Self-modifying Javascript objects

I thought it’d be interesting to consider Javascript objects which can modify their own behavior over time. A use case for this (what I’m doing) is pages of data, where data is first looked up, then cached in memory, then cleared. A simple case (demonstrated below) is memoization.

The following query will do an ajax lookup of some data:

function loadData() {
  var data;

    url: "blocks/" + this.block,
    async: false
  }).done(function(blockData) {
    data = blockData.split("\n")
    for (var i = 0; i < data.length; i++) {
      data[i] = data[i].split("\t")

  return data;

var x = {block: 'xabnh', getData: loadData}


This shows how one might trigger caching the results. Once retrieved, the cached data is hidden within a closure, and the mechanism for retrieving data is updated. In the case of a memory manager, these pages are later cleared out by replacing the memoization function with a third function, which starts the process all over again.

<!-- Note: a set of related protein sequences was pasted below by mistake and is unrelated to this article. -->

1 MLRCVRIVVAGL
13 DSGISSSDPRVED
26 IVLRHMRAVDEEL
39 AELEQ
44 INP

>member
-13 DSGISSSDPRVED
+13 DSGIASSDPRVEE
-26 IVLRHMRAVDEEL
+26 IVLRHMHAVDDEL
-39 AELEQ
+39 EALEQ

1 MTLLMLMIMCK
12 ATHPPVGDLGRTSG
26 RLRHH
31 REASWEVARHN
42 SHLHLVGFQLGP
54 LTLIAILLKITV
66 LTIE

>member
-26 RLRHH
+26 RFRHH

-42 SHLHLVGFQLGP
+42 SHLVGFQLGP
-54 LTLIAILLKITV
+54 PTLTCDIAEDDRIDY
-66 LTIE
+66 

var x = {block: 'xabnh', getData: memoize(loadData)}

function memoize(getData) {
  return function() {
    var data = getData.apply(this);
    function savedData() {
      return data;
    this.getData = savedData;
    return data;


There are a few downsides to this approach; data in the closure is hidden from inspection, the current state of the object is hidden, and can change quickly. A generalized approach to this problem might pass an object into the getData function to show state or trigger a debug mode.

2 Replies to “Self-modifying Javascript objects”

  1. agreed, I used to do things similar to this if I needed to do some setup the first time a function was called. For example;

    var obj = {
    getCount: function() {
    var count = 0;
    this.getCount = function() {
    return ++count;
    return count;

    Also useful if you want to setup some defaults, saves an if statement every time the function is called. I try to stay away from things like this now though as I use an Aspect Oriented ( approach which decorates the function and replacing the function means I’ll lose the decoration

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